Environmental Factor

October 2011


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NRC report offers lawmakers new approach for health impact assessment

By Ian Thomas
October 2011

John Balbus, M.D.

Balbus is the NIEHS lead on a number of global and domestic public health initiatives. (Photo courtesy of Steve McCaw)

In a new report, co-sponsored by NIEHS, the National Research Council (NRC) introduced a comprehensive, six-step framework for assessing the potential health impact of new policies, plans, and projects. While other incarnations of such a process have been utilized in the past, the one proposed in the NRC report(http://www.nap.edu/openbook.php?record_id=13229&page=1) Exit NIEHS, titled “Improving Health in the United States: The Role of Health Impact Assessment,” provides guidance that is unique for its flexibility of application, integration of multiple risk factors, and applicability in both the public and private sectors.

“Health impact assessment is an important addition to the public health toolbox,” said John Balbus, M.D.(http://www.niehs.nih.gov/about/od/advisor/balbus/), senior advisor for public health at NIEHS. “By taking into account a variety of diverse factors, such as environmental exposures, pollutants, nutrition, physical activity, and mental health, among others, this assessment model offers public health officials a holistic approach that identifies both the risks and rewards associated with a given policy, law or project.” 

Comprised of six key steps, a health impact assessment begins by screening a policy to determine the scope and overall necessity of its application. Next, it identifies what populations would be affected and how. From there, the assessment evaluates the beneficial and adverse health effects of the policy, and compiles recommendations for dealing with both.  Finally, these recommendations are reported to lawmakers and the public, and policy effectiveness is monitored after implementation. Still, as much potential as this model has for enhancing public health, Balbus admits that it's not without its detractors.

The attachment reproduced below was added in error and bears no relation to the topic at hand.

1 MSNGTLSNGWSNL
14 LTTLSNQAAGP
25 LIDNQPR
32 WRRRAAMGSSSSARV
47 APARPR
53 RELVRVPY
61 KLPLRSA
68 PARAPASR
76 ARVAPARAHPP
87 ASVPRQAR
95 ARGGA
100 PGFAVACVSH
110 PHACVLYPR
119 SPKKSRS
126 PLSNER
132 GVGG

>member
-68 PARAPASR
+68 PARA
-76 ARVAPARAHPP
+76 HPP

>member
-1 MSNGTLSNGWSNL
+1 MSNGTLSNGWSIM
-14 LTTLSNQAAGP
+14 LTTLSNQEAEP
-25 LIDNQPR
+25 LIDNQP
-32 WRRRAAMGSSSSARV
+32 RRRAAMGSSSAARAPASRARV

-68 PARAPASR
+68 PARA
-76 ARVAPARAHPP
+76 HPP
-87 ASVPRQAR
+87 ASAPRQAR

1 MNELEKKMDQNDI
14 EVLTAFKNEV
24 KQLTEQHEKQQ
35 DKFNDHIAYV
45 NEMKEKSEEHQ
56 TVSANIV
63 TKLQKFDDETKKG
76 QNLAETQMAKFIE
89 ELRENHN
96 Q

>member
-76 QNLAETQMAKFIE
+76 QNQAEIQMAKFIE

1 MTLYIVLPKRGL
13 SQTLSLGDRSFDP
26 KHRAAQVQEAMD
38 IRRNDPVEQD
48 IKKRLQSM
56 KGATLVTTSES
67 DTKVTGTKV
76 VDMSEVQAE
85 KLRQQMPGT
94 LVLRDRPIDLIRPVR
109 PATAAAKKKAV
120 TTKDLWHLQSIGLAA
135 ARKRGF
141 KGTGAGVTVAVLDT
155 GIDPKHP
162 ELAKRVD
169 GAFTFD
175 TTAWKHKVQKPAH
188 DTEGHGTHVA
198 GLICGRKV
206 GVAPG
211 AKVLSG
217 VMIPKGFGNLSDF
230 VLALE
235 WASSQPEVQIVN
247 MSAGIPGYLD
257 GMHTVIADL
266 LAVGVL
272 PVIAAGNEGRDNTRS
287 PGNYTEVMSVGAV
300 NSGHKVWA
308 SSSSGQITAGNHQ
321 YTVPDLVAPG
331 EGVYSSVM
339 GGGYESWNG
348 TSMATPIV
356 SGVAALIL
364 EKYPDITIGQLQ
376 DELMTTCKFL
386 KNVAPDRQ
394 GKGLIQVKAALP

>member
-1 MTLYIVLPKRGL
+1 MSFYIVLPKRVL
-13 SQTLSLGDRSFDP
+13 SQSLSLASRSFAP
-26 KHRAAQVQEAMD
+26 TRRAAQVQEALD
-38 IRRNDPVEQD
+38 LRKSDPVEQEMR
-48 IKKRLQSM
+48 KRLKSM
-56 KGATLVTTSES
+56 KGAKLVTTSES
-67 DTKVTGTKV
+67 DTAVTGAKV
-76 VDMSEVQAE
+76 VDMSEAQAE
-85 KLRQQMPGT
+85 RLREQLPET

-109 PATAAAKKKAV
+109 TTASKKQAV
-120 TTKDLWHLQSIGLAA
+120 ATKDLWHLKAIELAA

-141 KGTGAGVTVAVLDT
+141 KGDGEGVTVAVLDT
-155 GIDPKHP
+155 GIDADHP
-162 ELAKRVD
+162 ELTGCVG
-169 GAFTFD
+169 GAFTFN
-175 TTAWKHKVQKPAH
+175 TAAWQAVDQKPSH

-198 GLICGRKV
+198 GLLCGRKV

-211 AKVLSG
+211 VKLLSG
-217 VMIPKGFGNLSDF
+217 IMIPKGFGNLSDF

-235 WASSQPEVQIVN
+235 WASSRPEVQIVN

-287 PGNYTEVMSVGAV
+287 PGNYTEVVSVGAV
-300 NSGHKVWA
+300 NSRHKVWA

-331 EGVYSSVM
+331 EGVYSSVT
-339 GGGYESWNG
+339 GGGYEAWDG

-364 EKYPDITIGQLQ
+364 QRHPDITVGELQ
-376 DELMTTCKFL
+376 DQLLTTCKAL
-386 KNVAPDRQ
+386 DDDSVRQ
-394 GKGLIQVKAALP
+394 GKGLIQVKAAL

“Conducting health impact assessment does require some investment of time, personnel, and financial resources,” he explained. “In the setting of local infrastructure projects, the perception is that this type of in-depth, methodical process only leads to more delays and increased costs. Changing such a perception will require greater education on the part of decision-makers and stakeholders, plus additional training for experts to ensure that these assessments are performed correctly and with maximum results.”

While the framework proposed in this report is merely the first step in promoting such a concept to government and community officials, Balbus agrees that factoring health and related costs into major decisions must always be taken into account.

“The NRC report provides a number of recommendations for additional research and education on this subject, many of which NIEHS will have a strong role in addressing,” Balbus concluded. “Finding new ways to get communities, stakeholders, and individuals engaged in the decision-making process is crucial in addressing issues of public health and social justice. Ultimately, health impact assessment provides a more accessible means by which everyone involved can do just that.”

(Ian Thomas is a public affairs specialist in the NIEHS Office of Communications and Public Liaison.)



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